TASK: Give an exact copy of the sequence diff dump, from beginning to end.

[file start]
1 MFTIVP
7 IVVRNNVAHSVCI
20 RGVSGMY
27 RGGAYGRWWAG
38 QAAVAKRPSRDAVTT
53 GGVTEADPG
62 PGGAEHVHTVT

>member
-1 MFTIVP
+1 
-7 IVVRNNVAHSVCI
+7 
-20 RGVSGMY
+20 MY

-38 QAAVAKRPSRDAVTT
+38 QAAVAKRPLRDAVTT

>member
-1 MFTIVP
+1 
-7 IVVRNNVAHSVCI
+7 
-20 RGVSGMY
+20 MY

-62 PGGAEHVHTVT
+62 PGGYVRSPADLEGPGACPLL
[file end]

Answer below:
1 MFTIVP
7 IVVRNNVAHSVCI
20 RGVSGMY
27 RGGAYGRWWAG
38 QAAVAKRPSRDAVTT
53 GGVTEADPG
62 PGGAEHVHTVT

>member
-1 MFTIVP
+1 
-7 IVVRNNVAHSVCI
+7 
-20 RGVSGMY
+20 MY

-38 QAAVAKRPSRDAVTT
+38 QAAVAKRPLRDAVTT

>member
-1 MFTIVP
+1 
-7 IVVRNNVAHSVCI
+7 
-20 RGVSGMY
+20 MY

-62 PGGAEHVHTVT
+62 PGGYVRSPADLEGPGACPLL